The Occupy Wall Street movement and its various Canadian spinoffs are reviving the public debate about income distribution north of the border. On Friday, NDP leadership hopeful Brian Topp cast his lot with the “eat the rich” zeitgeist by advocating income tax hikes on the wealthy. Others are skeptical that heating up the fiscal pressure on the top earners is the most effective way to tackle yawning inequality.
Regardless of what constitutes the best policy cure, Occupy movements across the globe–and they’ve spread throughout the developed world–have put their finger on a real and widespread malaise of advanced economies. Between the mid-1980s and the mid-2000s inequality rose in most of the rich countries that make up the Organization for Economic Cooperation and Development, and in Canada income disparities have surpassed the OECD average. Granted, our super-rich are not quite as “super” as America’s wealthiest. In 2007, the threshold to qualify as one of Canada’s top one per cent of earners was a relatively modest $169,000 a year, compared to the U.S.’s eye-popping $400,000. Still, between 1980 and 2005 the earnings of Canada’s bottom income group fell by 20.6 per cent, according to Statistics Canada, whereas top incomes rose by 16.4 per cent. Folks in between generally saw their salaries stagnate like their peers in the U.S., where increased worker productivity has not translated into comparable income gains for the middle class.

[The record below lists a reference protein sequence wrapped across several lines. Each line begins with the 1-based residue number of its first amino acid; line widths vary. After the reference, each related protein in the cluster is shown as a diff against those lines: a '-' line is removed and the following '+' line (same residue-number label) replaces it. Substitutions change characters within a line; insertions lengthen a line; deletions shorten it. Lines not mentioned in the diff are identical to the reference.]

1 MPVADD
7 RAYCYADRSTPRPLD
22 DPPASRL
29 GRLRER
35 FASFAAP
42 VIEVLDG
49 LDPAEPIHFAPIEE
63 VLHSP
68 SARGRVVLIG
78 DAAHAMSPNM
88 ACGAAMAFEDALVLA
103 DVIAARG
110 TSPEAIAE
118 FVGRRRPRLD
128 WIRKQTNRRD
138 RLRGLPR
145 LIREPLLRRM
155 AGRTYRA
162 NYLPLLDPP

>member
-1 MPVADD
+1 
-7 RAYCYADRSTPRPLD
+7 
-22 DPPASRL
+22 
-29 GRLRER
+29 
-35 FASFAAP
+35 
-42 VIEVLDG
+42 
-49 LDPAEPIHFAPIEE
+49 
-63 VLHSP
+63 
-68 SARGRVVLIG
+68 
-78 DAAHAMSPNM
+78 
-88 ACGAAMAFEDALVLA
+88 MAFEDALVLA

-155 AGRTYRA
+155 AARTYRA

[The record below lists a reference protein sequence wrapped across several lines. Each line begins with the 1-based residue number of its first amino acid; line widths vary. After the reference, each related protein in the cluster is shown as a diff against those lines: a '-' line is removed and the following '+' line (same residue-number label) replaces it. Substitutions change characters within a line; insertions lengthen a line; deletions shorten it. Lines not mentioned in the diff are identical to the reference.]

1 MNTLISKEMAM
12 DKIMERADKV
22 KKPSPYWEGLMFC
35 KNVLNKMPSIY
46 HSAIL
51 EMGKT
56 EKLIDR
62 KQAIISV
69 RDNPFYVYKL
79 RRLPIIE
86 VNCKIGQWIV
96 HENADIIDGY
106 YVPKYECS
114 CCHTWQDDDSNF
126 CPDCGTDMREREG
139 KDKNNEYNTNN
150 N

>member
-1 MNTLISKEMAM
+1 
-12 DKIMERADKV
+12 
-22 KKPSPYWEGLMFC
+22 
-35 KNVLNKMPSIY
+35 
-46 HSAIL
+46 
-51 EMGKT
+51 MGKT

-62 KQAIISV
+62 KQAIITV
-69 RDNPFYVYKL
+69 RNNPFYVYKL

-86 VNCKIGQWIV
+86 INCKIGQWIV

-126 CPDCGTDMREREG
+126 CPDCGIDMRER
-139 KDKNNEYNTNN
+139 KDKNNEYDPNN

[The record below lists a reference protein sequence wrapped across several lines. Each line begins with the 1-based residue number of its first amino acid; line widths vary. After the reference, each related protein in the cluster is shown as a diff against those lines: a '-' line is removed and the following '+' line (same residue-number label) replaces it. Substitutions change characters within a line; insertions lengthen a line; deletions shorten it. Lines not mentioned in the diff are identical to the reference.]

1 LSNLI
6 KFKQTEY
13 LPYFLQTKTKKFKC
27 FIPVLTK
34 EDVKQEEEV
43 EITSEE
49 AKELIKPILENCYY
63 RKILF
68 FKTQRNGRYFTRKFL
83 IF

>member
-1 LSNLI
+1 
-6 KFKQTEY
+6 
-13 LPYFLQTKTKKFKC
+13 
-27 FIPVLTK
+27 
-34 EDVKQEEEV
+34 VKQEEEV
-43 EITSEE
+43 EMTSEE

Whether it’s a matter of taxing the top, or propping up the bottom and the middle, income distribution is likely to become a hot-button issue. Check out our calculator above to find out where you rank!
*Calculations are based on data from the Canada Revenue Agency’s Interim Income Statistics report, 2011 Edition (2009 tax year), Table 2 (All returns by total income class). Note that percentiles refer to income brackets, so an income of $29,999 falls into the bottom 51.9 per cent of Canadian tax-filers, whereas an income of $30,000 belongs to the top 48.1 per cent. Also, incomes below $1 and above $249,999 are not pictured proportionally. We’d like to also thank the Conference Board of Canada and Armine Yalnizyan of the Canadian Centre for Policy Alternatives for their assistance with research for the calculator.